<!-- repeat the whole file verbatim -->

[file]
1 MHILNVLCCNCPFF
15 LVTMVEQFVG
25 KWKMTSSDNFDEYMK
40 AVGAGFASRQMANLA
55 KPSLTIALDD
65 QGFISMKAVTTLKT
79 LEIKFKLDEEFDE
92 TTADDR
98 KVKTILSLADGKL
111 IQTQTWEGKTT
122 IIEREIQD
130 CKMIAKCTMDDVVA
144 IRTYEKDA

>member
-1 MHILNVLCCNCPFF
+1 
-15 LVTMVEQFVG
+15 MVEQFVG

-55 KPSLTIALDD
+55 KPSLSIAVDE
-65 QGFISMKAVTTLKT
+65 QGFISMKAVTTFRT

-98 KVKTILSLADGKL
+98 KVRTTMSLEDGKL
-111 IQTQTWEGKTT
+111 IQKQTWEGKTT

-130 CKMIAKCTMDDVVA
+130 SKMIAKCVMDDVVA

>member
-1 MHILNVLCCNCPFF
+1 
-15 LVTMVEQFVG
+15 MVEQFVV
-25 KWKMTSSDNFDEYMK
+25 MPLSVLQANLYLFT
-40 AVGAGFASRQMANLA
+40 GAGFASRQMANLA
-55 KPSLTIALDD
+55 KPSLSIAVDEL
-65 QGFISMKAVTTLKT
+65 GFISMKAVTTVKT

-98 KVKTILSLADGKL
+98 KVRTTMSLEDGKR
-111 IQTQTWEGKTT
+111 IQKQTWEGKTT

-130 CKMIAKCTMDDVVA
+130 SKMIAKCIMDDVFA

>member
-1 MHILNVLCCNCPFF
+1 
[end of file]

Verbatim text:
1 MHILNVLCCNCPFF
15 LVTMVEQFVG
25 KWKMTSSDNFDEYMK
40 AVGAGFASRQMANLA
55 KPSLTIALDD
65 QGFISMKAVTTLKT
79 LEIKFKLDEEFDE
92 TTADDR
98 KVKTILSLADGKL
111 IQTQTWEGKTT
122 IIEREIQD
130 CKMIAKCTMDDVVA
144 IRTYEKDA

>member
-1 MHILNVLCCNCPFF
+1 
-15 LVTMVEQFVG
+15 MVEQFVG

-55 KPSLTIALDD
+55 KPSLSIAVDE
-65 QGFISMKAVTTLKT
+65 QGFISMKAVTTFRT

-98 KVKTILSLADGKL
+98 KVRTTMSLEDGKL
-111 IQTQTWEGKTT
+111 IQKQTWEGKTT

-130 CKMIAKCTMDDVVA
+130 SKMIAKCVMDDVVA

>member
-1 MHILNVLCCNCPFF
+1 
-15 LVTMVEQFVG
+15 MVEQFVV
-25 KWKMTSSDNFDEYMK
+25 MPLSVLQANLYLFT
-40 AVGAGFASRQMANLA
+40 GAGFASRQMANLA
-55 KPSLTIALDD
+55 KPSLSIAVDEL
-65 QGFISMKAVTTLKT
+65 GFISMKAVTTVKT

-98 KVKTILSLADGKL
+98 KVRTTMSLEDGKR
-111 IQTQTWEGKTT
+111 IQKQTWEGKTT

-130 CKMIAKCTMDDVVA
+130 SKMIAKCIMDDVFA

>member
-1 MHILNVLCCNCPFF
+1 